Original Research

Nurse educators and student nurses’ perspectives on ways to improve implementation of simulation-based education in Lesotho

Pule S. Moabi, Ntombifikile G. Mtshali
Curationis | Vol 45, No 1 | a2260 | DOI: https://doi.org/10.4102/curationis.v45i1.2260 | © 2022 Pule S. Moabi, Ntombifikile G. Mtshali | This work is licensed under CC Attribution 4.0
Submitted: 14 June 2021 | Published: 30 May 2022

About the author(s)

Pule S. Moabi, Department of Nursing, Scott College of Nursing, Morija, Lesotho; and, Department of Nursing, University of KwaZulu-Natal, Durban, South Africa
Ntombifikile G. Mtshali, Department of Nursing, University of KwaZulu-Natal, Durban, South Africa


Share this article

Bookmark and Share

Abstract

Background: In order to ensure an effective health system, there is a need to recruit, train and deploy a competent nursing workforce. A competent workforce can be made possible by integrating simulation into the curriculum. Implementation of simulation-based education in Lesotho is facing a number of challenges as the country has limited resources.

Objectives: This study aimed to describe nurse educators and students’ perspectives on ways to improve implementation of simulation-based education in Lesotho.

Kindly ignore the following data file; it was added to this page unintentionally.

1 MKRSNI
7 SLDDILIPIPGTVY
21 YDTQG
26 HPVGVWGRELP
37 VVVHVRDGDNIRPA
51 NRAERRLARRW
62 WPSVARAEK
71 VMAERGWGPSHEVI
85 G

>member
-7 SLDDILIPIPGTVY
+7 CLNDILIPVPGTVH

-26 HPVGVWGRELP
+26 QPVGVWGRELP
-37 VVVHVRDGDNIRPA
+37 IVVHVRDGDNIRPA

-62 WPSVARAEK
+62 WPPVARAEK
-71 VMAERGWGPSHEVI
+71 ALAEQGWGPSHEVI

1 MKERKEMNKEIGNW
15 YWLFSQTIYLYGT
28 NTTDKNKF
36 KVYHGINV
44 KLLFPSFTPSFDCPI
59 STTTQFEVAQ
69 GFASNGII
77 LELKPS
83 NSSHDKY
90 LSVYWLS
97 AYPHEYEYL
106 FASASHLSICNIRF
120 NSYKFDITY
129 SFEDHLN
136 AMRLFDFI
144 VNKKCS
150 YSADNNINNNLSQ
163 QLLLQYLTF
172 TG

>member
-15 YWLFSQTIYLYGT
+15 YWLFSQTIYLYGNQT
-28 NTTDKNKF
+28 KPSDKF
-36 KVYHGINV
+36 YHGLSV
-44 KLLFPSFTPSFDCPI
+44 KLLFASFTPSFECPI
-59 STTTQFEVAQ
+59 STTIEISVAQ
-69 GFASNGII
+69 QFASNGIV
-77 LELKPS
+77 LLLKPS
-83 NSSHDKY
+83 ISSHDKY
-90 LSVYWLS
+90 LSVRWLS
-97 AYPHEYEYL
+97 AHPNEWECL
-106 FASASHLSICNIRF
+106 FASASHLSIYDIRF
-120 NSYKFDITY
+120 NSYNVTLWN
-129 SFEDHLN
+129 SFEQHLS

Method: A qualitative study was conducted. A total of 24 students, 24 nurse educators and 4 principals who were purposely selected participated in the study. Focus group discussions as one of the data collection methods were used to collect data from the nurse educators and students whilst in-depth, unstructured individual interviews were used with the principals. Data were analysed following the Corbin and Strauss grounded theory approach where similar codes were categorised together as part of open coding, and axial coding was conducted by refining the codes and organising them into categories and subcategories.

Results: Two categories emerged from the areas where improvement is required: resources to support simulation. Resources emerged as playing a major role in ensuring quality simulation. The teaching and learning process emerged as collaborative in nature with all key players ensuring that they meet their responsibilities in order to ensure effective simulation-based learning.

Conclusion: The study revealed that there are limited numbers of simulation facilitators and this hinders effective implementation of simulation. Students are concerned about the comments of educators during simulation, as some of the comments are belittling.


Keywords

simulation; students; nurse educator; clinical supervisor; nursing education institutions; preceptor; simulation facilitator; resources

Metrics

Total abstract views: 956
Total article views: 693


Crossref Citations

No related citations found.